Depression sufferers can snap out of it by thinking positively: Depression impacts one’s ability to logically process their experiences. Think about it this way: when you wear sunglasses, it changes your experience of everything that you see; what was once bright and squinty is now tolerable with a subtle blue hue. Depression is like a pair of demon sunglasses: rather than shielding your eyes from harmful UV rays, they prevent you from seeing positive aspects of your life and self. Whether you feel sad, apathetic, or worried, depression colors everything that you experience. According to James Cartreine, PhD, “(Depression) can impair your attention and memory, as well as your information processing and decision-making skills. It can also lower your cognitive flexibility (the ability to adapt your goals and strategies to changing situations) and executive functioning (the ability to take all the steps to get something done)” (2016). Thinking your way out of depression is a somewhat impossible task as the oppressor, Depression, manipulates how adaptable and logical your thinking brain can be.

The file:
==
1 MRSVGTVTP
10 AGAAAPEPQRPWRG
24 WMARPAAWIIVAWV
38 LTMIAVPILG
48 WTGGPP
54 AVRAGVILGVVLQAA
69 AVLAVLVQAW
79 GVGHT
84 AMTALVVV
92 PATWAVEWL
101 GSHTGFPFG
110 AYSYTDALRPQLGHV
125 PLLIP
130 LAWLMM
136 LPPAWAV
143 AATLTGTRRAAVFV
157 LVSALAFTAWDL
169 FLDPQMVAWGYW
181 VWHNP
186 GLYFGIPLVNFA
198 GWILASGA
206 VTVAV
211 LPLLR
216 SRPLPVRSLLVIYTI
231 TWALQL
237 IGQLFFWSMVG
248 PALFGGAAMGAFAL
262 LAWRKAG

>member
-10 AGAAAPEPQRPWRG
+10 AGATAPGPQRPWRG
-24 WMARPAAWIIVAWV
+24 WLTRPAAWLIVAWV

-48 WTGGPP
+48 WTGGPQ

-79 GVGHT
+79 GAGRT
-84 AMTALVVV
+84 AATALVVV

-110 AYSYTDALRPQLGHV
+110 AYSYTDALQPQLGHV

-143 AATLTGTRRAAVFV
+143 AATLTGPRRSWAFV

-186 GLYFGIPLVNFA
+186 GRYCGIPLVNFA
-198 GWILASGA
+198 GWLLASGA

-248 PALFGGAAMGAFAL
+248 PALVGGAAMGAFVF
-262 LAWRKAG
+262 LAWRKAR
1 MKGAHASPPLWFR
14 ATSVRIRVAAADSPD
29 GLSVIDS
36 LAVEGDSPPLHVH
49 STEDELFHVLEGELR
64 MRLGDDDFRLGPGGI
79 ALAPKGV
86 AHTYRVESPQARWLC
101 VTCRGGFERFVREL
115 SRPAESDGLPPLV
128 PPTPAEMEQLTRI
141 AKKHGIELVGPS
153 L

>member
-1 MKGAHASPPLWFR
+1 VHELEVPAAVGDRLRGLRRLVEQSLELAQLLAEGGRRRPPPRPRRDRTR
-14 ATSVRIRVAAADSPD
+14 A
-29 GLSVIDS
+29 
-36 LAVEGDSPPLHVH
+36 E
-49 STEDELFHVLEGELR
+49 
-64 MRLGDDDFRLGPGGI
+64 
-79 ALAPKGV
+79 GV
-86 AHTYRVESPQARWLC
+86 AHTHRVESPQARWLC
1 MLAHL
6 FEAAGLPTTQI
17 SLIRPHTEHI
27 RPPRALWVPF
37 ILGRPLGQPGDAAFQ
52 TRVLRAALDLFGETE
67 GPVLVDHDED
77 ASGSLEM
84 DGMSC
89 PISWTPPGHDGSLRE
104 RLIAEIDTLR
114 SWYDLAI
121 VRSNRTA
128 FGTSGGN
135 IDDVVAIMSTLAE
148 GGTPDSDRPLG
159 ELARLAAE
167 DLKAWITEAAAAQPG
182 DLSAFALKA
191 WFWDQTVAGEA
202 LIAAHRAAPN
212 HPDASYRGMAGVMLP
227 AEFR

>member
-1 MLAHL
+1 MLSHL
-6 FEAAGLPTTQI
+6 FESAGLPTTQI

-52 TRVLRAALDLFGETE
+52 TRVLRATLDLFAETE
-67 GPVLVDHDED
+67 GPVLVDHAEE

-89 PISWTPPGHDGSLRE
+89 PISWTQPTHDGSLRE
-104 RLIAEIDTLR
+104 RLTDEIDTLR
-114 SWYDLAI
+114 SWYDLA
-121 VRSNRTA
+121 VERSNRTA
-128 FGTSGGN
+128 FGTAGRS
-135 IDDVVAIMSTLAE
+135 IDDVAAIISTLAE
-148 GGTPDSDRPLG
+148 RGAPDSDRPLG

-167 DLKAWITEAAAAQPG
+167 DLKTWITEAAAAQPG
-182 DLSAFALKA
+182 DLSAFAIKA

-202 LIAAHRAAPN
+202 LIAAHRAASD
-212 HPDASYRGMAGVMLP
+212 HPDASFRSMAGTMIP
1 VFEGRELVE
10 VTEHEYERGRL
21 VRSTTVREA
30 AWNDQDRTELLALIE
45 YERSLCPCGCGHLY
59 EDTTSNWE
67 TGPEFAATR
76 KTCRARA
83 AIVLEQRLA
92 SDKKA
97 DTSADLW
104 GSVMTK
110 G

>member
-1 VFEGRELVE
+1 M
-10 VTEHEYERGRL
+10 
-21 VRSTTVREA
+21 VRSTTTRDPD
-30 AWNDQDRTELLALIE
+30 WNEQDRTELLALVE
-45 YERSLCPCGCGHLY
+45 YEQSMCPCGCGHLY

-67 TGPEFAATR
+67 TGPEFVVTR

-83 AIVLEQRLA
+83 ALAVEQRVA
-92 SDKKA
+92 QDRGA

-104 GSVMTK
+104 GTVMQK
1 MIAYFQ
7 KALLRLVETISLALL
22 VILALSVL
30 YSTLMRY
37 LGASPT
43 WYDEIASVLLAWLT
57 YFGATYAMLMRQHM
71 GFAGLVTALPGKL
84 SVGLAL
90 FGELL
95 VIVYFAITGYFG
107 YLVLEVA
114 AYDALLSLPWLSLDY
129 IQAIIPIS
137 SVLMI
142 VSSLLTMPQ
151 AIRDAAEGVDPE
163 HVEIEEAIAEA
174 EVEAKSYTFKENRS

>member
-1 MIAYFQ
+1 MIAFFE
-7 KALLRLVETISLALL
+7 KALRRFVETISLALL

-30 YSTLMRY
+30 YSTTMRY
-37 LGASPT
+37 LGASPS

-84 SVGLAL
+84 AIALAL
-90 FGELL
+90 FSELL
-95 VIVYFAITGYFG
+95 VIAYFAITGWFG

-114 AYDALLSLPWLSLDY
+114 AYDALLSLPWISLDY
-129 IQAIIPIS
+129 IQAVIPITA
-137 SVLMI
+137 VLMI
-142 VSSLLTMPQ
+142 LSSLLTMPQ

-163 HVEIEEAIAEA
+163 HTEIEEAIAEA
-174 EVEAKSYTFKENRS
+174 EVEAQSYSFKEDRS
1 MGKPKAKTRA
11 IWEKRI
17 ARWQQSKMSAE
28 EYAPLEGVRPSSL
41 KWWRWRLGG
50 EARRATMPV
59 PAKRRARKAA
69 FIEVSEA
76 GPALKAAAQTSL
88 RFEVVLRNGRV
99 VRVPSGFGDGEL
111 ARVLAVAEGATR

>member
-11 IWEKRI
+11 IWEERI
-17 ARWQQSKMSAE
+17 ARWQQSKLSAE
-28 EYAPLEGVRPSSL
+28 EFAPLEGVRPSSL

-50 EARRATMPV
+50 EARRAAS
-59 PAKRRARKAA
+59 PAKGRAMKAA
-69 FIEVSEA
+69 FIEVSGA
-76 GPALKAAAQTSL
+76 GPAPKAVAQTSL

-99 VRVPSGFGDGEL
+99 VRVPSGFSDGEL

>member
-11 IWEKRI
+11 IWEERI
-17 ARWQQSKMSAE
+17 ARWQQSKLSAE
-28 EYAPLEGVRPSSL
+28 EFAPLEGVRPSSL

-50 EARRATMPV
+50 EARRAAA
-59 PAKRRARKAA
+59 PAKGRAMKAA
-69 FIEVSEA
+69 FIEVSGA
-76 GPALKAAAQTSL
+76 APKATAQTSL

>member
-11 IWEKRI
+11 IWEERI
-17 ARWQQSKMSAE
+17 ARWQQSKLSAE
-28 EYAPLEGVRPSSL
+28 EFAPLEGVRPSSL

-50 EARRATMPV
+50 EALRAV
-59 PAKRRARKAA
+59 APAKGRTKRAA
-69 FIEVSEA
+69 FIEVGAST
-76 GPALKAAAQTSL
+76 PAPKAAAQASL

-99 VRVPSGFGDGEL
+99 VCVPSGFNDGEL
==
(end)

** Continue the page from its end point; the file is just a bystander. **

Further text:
People who are depressed cry all the time: The Diagnostic and Statistic Manual for Mental Disorders, version 5, or DSM-5, is the measure by which depression is considered and diagnosed. The DSM-5 outlines numerous different factors to depression, including but not limited to, persistent sadness, emptiness, and hopelessness, fatigue, significant weight gain or loss, and diminished pleasure in daily life (2013). Depression is more than sadness. Broadening my understanding of the symptoms of depression allows me to better see and understand it in myself and others.